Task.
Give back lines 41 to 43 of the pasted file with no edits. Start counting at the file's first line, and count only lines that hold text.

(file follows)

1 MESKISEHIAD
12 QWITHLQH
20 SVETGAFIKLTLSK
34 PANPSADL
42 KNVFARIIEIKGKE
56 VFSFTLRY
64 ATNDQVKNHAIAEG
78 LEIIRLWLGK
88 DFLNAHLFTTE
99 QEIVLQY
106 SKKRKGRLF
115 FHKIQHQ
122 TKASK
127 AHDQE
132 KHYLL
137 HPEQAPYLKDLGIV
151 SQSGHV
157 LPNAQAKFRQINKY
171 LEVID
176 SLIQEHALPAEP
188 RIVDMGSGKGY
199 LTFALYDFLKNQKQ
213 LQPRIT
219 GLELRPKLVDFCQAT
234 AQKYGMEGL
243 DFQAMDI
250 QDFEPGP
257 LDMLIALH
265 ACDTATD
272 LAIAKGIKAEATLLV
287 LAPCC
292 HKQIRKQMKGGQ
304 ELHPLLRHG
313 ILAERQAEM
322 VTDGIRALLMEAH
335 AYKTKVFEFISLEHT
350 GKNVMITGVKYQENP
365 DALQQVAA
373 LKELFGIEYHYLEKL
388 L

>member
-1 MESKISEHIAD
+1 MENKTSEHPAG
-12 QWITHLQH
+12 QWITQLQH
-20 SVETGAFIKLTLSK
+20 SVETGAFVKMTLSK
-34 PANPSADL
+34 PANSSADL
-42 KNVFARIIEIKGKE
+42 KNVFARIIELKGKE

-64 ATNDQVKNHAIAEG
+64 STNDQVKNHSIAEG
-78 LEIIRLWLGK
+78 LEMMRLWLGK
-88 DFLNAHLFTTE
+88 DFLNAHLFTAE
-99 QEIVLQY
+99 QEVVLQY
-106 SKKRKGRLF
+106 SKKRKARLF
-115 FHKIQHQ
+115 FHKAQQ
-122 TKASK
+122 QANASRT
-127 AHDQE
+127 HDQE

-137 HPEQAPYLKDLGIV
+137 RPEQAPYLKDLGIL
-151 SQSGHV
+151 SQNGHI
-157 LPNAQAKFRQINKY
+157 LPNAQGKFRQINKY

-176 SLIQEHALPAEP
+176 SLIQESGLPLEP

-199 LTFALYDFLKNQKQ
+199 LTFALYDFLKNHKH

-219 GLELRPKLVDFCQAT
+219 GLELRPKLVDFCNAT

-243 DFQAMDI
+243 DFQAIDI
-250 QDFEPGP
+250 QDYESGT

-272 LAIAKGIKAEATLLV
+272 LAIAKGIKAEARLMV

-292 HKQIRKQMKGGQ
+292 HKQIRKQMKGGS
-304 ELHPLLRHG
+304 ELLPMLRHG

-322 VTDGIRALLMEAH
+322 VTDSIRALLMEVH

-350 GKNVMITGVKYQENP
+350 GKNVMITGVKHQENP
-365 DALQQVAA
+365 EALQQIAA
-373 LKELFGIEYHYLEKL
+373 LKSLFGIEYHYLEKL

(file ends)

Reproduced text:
>member
-1 MESKISEHIAD
+1 MENKTSEHPAG